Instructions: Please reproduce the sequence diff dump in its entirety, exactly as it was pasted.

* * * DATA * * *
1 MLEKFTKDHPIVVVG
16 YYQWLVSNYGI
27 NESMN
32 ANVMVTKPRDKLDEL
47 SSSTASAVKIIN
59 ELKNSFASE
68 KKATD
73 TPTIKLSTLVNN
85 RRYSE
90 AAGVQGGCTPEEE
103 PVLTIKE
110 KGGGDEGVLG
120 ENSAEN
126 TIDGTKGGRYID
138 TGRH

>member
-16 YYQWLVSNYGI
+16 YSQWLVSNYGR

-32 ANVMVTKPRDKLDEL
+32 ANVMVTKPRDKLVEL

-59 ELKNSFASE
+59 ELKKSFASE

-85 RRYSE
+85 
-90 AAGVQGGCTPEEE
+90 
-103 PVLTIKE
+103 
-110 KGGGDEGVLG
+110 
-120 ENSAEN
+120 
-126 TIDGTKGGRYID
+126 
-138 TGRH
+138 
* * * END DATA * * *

1 MLEKFTKDHPIVVVG
16 YYQWLVSNYGI
27 NESMN
32 ANVMVTKPRDKLDEL
47 SSSTASAVKIIN
59 ELKNSFASE
68 KKATD
73 TPTIKLSTLVNN
85 RRYSE
90 AAGVQGGCTPEEE
103 PVLTIKE
110 KGGGDEGVLG
120 ENSAEN
126 TIDGTKGGRYID
138 TGRH

>member
-16 YYQWLVSNYGI
+16 YSQWLVSNYGR

-32 ANVMVTKPRDKLDEL
+32 ANVMVTKPRDKLVEL

-59 ELKNSFASE
+59 ELKKSFASE

-85 RRYSE
+85 
-90 AAGVQGGCTPEEE
+90 
-103 PVLTIKE
+103 
-110 KGGGDEGVLG
+110 
-120 ENSAEN
+120 
-126 TIDGTKGGRYID
+126 
-138 TGRH
+138 